Professionally Speaking

Headhunter Headache

Our columnists share their distaste for some technical staffing companies.

I’m writing to see if I’m alone in my distaste for technical staffing. I’m on the job search now. I visit all the main sites, and 95 percent of the positions posted are through technical staffing companies. When you interview with a “staffing” company, you don’t get a feel for the actual company and you don’t know what benefits you’re going to get. The proposed company could be some struggling business that shuts down in two months. Do you agree, or am I just crazy in my distaste for staffing companies?
—Christopher Rey Henson, MCP, A+
Desktop analyst
Dallas, Texas
[email protected]

Greg Neilson says: I have to agree with both you and Steve. I have to add, though, it is pretty unrealistic to think that staffing companies will be stupid enough to disclose the name of the employer before they know a great deal about you, think that there may be a fit, and have you signed to a contract. After all, their knowledge that a position exists is the only asset they have. In general, headhunters are to be avoided if possible, for the reasons that Steve has discussed.

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One other dangerous scenario about headhunters is that some of the more unscrupulous (or perhaps I should say careless?) ones often don’t bother to check with you first before submitting your resume. This can lead to a couple of unfortunate situations: Perhaps your resume ends up submitted to the same company by multiple headhunters or, worse, your resume is submitted back to your own employer. So, while it’s true that some of these staffing companies are worthwhile, you need to be careful of handing your resume to anyone. My tendency is to assume that all of these guys are turkeys—unless you have had one recommended to you by someone you trust.

Direct contact with employers is a great thing and something I continually mention here. It implies you have done research about the company and know why you want to work there (as opposed to just blindly approaching anyone who can give you a job). You can also use the fact that you saved them the commission from a staffing company when negotiating a starting salary or signing bonus.

Another benefit of direct contact is that you may have a better chance of sidestepping HR folks and get straight to the people who have the power to hire you. HR people have a great grasp of HR issues, but — more often than not — they don’t understand our industry very well and aren’t able to read through your resume and understand how your skills and experience could benefit the company. Sure, they can look out for keywords such as “MCP,” “MCSE” or “NT” and determine how many years of experience you have, but they probably can’t evaluate your potential worth to the company. Worse still, for your case, these people will err on the conservative side and tend to screen you out rather than screen you in. On the other hand, a hiring manager usually understands exactly what your resume contains and is in a better position to evaluate if you might be useful to the organization.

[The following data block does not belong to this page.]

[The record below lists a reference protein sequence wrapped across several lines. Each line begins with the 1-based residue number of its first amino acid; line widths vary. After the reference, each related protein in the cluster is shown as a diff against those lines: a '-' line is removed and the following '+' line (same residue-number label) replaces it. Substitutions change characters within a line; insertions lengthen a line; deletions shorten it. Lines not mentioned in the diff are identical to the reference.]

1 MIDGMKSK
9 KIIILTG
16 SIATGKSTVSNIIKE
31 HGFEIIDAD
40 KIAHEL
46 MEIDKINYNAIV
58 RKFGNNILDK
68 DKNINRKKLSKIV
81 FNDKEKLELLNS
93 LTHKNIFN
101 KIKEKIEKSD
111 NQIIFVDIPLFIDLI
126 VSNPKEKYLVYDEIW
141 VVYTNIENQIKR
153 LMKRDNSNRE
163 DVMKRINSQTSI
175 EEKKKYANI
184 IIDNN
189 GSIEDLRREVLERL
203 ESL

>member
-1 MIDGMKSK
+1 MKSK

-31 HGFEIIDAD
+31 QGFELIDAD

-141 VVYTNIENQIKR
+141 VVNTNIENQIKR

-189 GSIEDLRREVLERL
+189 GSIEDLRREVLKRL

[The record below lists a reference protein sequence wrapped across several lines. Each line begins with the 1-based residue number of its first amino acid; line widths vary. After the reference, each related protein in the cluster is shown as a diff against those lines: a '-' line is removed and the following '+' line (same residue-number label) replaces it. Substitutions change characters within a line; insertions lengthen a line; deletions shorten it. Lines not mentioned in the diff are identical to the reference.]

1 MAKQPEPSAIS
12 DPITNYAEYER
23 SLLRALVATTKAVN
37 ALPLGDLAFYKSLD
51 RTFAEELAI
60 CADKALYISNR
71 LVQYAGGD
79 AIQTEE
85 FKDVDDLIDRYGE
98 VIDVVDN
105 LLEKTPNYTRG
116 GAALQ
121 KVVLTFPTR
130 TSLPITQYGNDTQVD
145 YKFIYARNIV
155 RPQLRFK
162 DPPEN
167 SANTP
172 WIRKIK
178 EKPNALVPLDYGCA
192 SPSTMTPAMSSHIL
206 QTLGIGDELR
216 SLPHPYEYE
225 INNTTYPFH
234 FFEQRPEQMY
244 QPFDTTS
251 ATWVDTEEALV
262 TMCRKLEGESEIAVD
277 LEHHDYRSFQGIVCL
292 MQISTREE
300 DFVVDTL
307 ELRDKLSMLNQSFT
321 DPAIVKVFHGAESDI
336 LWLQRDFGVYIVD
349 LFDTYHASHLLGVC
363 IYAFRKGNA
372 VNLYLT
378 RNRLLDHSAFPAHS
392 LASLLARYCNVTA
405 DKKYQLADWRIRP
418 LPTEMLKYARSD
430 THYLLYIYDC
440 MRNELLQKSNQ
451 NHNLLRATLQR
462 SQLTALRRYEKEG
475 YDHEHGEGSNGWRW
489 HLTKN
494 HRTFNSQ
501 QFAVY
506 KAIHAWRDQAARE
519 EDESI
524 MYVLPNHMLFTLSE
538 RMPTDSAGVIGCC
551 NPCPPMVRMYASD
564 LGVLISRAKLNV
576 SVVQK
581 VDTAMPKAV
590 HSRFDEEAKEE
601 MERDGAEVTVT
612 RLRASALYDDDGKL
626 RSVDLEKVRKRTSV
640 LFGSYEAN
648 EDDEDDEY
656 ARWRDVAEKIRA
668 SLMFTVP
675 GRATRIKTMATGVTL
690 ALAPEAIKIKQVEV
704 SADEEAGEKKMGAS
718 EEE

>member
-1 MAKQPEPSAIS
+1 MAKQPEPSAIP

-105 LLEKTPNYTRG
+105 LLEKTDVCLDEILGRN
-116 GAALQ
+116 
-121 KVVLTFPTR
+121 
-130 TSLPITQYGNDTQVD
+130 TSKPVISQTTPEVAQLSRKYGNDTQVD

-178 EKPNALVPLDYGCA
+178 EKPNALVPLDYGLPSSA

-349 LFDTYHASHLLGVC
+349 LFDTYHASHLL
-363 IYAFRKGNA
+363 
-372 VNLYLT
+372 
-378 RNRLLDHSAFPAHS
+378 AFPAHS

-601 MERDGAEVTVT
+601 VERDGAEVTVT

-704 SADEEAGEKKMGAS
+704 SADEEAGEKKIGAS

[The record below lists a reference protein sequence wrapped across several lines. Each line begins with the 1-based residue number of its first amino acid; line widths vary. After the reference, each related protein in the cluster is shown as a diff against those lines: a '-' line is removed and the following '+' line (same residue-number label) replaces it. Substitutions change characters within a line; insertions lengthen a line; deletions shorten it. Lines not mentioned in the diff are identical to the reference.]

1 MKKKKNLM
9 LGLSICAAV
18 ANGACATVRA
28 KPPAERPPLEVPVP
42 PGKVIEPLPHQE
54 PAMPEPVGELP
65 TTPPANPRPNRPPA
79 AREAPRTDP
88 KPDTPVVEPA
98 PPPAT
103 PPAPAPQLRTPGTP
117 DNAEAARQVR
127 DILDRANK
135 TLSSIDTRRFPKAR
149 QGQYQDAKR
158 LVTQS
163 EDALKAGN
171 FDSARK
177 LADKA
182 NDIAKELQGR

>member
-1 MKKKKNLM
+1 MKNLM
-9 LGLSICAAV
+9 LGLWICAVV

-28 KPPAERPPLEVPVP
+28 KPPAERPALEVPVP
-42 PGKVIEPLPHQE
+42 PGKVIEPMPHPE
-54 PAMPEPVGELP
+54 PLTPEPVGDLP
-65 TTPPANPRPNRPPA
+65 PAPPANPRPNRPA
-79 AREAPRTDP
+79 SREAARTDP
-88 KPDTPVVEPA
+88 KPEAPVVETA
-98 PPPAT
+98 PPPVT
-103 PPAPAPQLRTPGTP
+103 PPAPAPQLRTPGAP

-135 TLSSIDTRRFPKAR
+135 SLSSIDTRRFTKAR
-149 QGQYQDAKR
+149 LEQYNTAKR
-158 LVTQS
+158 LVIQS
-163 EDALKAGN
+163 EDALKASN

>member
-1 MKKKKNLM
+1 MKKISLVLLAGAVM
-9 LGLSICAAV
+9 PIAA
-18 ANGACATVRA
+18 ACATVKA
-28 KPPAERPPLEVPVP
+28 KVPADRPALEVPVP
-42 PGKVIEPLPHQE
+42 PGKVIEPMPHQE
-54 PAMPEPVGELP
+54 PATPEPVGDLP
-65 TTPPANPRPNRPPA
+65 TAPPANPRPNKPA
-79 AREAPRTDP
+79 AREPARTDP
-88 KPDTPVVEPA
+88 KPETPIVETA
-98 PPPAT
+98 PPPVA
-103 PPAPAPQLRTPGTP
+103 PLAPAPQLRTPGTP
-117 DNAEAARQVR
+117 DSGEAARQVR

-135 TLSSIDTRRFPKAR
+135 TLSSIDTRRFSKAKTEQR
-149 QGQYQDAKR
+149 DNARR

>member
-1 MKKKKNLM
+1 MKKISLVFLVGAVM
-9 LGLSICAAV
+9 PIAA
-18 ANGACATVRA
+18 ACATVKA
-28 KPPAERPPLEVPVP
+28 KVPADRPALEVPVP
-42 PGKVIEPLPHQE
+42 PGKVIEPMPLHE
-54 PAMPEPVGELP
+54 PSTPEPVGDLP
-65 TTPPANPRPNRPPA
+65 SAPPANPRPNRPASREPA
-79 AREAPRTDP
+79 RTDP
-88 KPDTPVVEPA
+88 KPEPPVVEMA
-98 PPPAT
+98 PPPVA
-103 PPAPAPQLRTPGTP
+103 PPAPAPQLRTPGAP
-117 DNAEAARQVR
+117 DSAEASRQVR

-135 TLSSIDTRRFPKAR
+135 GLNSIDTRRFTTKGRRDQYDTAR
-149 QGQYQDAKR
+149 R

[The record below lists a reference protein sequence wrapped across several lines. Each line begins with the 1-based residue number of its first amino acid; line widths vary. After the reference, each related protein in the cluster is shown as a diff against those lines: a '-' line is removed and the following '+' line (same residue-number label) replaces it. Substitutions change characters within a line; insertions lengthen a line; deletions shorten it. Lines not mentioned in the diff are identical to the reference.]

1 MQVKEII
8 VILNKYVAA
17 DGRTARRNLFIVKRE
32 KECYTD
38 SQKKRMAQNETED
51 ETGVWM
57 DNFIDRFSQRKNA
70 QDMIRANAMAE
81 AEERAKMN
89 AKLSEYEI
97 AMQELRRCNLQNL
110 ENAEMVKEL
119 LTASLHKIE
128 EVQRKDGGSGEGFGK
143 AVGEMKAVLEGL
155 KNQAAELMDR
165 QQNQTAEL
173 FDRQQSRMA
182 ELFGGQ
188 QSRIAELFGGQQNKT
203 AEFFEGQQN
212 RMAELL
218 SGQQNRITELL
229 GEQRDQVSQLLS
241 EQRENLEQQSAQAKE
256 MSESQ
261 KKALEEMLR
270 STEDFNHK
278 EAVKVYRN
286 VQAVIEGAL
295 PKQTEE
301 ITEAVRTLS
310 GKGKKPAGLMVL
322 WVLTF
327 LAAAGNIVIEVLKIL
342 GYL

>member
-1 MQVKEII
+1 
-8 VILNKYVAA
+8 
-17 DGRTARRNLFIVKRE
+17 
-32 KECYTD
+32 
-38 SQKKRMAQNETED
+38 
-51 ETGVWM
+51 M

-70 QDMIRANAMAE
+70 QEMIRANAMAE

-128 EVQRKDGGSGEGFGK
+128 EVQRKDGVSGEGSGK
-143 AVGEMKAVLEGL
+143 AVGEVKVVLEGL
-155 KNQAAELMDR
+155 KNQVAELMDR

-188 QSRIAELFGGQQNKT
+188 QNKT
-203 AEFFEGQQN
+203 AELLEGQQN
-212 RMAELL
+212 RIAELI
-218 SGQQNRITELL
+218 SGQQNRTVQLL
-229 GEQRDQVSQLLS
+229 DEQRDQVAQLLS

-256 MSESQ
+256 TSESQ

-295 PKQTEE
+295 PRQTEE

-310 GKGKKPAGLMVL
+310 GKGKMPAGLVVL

As you progress in your career, you’re going to make many friends in the industry, and this is another rich source of information about employers — both those to avoid and those to pursue. And, better than that, it’s very common now for employers to pay a referral bonus to their existing employees when they successfully refer someone to the company. My current employer pays a $4,000 bonus, but I’ve seen others that award overseas trips or even the chance to win a sports car. For employers, this is a very inexpensive way to bring talented people into the business and is typically a lower risk than hiring someone off the street. That is, you know from your friend what the company is like and — as employers realize — high-performing people tend to stick together. So, if your friend is a star, then it’s highly likely he’s referring another star for the company.

When people leave a company I’m working for, I always ask them where they’re going next. If I know them well enough, I might also ask them why they picked that particular role or employer. This can help me better understand the market in the local area and may suggest some alternatives I might not have otherwise considered. Of course, most of these may not suit my aspirations or situation, but I won’t know unless I ask.

You’ve already shown good judgment in staying away from these staffing companies, so I’m sure you’ll continue to do well out there!

About the Author

Greg Neilson is a manager at a large IT services firm in Australia and has been a frequent contributor to and


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